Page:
North Korea flies out foreign diplomats in midst of coronavirus fight

SEOUL, South Korea (AP) — A special North Korean flight carrying presumably dozens of diplomats and other foreigners left for Russia's Far East on Monday as the country tightens its lockdown intended to fend off the coronavirus.

North Korea has not publicly confirmed a single case of the COVID-19 illness, but its state media have indicated thousands of people have been quarantined as part of strict prevention measures.

KIM JONG UN SENDS CONDOLENCE LETTER TO SOUTH KOREA OVER CORONAVIRUS OUTBREAK

Seemingly dozens of passengers, most of them masked and some accompanied by children, lined up at Pyongyang International Airport. North Korean health workers wearing white protective suits scanned them for fevers.

A passenger wearing a mask as a precaution against a new coronavirus has his temperature checked before boarding a flight to Vladivostok, Russia, at the Pyongyang International Airport in Pyongyang, North Korea, Monday, March 9, 2020. (AP Photo/Cha Song Ho)

A passenger wearing a mask as a precaution against a new coronavirus has his temperature checked before boarding a flight to Vladivostok, Russia, at the Pyongyang International Airport in Pyongyang, North Korea, Monday, March 9, 2020. (AP Photo/Cha Song Ho)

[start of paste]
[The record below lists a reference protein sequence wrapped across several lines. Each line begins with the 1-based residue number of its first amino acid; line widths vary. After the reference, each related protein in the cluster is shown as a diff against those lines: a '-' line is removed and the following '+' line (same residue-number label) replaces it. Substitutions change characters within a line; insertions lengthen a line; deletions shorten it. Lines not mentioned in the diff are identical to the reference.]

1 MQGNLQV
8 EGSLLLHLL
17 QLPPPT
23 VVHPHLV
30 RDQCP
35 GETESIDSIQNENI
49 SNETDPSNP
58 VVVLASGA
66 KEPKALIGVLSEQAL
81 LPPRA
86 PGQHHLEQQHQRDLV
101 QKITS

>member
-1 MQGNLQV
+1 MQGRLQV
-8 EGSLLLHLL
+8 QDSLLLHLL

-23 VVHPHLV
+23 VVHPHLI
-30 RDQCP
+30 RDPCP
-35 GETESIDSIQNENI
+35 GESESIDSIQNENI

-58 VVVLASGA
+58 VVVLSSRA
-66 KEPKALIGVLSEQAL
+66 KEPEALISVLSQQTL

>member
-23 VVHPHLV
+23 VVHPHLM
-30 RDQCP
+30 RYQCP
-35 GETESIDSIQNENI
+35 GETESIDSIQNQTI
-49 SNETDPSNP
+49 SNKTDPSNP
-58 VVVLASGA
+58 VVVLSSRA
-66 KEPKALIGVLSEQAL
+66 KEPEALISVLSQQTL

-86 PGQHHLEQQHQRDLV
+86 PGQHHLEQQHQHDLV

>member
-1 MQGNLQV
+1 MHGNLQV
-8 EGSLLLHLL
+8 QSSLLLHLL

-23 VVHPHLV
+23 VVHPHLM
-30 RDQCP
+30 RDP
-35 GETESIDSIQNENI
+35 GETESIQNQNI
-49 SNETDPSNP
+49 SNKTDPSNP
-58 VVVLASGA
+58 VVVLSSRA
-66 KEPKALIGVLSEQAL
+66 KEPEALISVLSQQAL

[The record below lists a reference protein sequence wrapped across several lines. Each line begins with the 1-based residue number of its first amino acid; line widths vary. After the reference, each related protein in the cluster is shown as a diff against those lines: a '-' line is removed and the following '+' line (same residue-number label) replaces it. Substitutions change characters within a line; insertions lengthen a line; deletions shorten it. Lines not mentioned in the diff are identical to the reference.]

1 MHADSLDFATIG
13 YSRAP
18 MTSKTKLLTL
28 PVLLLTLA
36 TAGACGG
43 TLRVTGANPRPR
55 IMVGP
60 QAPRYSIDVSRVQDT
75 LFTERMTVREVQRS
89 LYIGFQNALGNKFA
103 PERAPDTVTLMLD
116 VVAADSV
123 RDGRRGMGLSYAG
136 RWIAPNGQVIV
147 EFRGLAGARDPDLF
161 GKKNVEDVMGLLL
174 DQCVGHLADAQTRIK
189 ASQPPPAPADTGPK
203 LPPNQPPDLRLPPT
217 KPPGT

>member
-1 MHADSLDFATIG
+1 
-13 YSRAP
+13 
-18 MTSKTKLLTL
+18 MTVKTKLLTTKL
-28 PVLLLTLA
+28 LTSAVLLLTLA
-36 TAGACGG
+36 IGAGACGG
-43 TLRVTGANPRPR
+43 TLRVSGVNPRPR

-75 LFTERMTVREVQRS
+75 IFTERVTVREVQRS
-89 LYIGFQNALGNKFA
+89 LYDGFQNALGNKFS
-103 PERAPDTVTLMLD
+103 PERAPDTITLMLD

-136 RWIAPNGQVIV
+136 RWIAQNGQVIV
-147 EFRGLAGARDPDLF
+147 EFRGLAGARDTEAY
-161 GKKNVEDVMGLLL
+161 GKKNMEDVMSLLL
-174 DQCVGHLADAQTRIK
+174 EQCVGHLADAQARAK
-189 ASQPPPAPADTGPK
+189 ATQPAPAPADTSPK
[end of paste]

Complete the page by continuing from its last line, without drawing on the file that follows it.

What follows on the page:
It wasn’t immediately clear how many were on the flight to Vladivostok. The North lifted a monthlong quarantine on foreign diplomats based in Pyongyang on March 2, allowing them to leave the country if needed.

CORONAVIRUS SITUATION IN NORTH KOREA REMAINS UNCLEAR, COULD BE SPECIALLY DEADLY, EXPERT SAYS

The North has called its anti-virus campaign a matter of “national existence” while banning foreign tourists, shutting down nearly all cross-border traffic with China, intensifying screening at entry points and mobilizing health workers to monitor residents and isolate those with symptoms.

CLICK HERE FOR THE FOX NEWS APP

Many experts say North Korea is highly vulnerable to infectious diseases due to its chronic shortage of medical supplies and outdated health care infrastructure.